Notes: Most of the bench planes are straight blocks of wood. There is a less common version where the area where the tote sits is cut down about an inch. These are called Razee bodies. Also, on a lot of the older bench planes, the practice was offset the tote to the right side (looking from the back of the plane). Older planes had a single iron, later ones had a double iron, although most of the manufacturers listed single iron bench planes as being available in their catalogs.
Jack Planes: - These are your workhorse bench planes. Anything from 12" on up to 16 inches, with the most common being around 14". Almost always made of beech.
Trying Plane: These are another workhorse bench planes. Anything from 18" on up to 22 inches, with the most common being around 22". Almost always made of beech. Note, a lot of people skip this class and call anything bigger than 18 a Jointer.
Jointers - These are your large bench planes. Anything from 24" on up to 30 inches, with the most common being around 24". Almost always made of beech.
Smoothers -Usually 8 to 10 inches in length, with the "coffin" style body. Used for the final planing of the stock. You do find occasionally a wooden Mitre plane, which is a smoother with the iron set a lower angle for end grain work. Another varient is the Toothing Plane, which has the iron vertically mounted, and the iron has teeth cut into it. These were used (supposedly, there is still some discussion as to the necessity of this) to rough up a surface prior to veneering. It has also been suggested that they were used to prepare a surface for scraping.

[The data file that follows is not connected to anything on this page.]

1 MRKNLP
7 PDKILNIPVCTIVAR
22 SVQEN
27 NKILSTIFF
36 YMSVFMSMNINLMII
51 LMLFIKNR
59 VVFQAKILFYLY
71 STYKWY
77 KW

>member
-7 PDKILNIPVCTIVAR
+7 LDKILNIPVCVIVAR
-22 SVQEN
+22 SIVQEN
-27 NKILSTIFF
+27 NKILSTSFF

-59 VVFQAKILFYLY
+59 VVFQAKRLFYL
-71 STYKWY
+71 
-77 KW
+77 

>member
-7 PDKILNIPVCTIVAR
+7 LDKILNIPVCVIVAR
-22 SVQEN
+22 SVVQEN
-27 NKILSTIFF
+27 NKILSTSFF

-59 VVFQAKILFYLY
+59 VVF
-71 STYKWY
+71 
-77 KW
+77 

Beading Planes - The most common of these is the Side Bead which is used for putting a bead on the side of a board. Very commonly used on tongue and groove paneling to hide the seam. The size is the total size of the cut including the bead, not the radius of the bead. A less common variation is the torus bead or the astragal.The difference is that on a regular side bead, the bead is cut with only enough material removed on the inside of the cut, to shape the bead. With the astragalthere is extra material removed on the inside of the cut so that the bead stands out. There are also Center Beads, which cut an bead on the inside of the board. Many of these have a second groove for the plane to follow the first cut, so that each cut stayed parallel. The first cut was usually made using a batten board as a guide.
Complex Molders - Any plane that cuts a compound shape, is considered a complex molder. There are many different shapes and sizes. The most common are the ovolo, which is a 1/4 round with a lip at the top and side of the cut, the ogee, the classic ~ shape, and the Grecian ogee with bead. I've found the best reference as to the shapes and shape names are some of the reprints of the tool catalogs, Auburn, Ohio Tool, Sandusky, Barton, etc. Some of these are out of print, but some are still available through the EAIA or through the Astragal Press.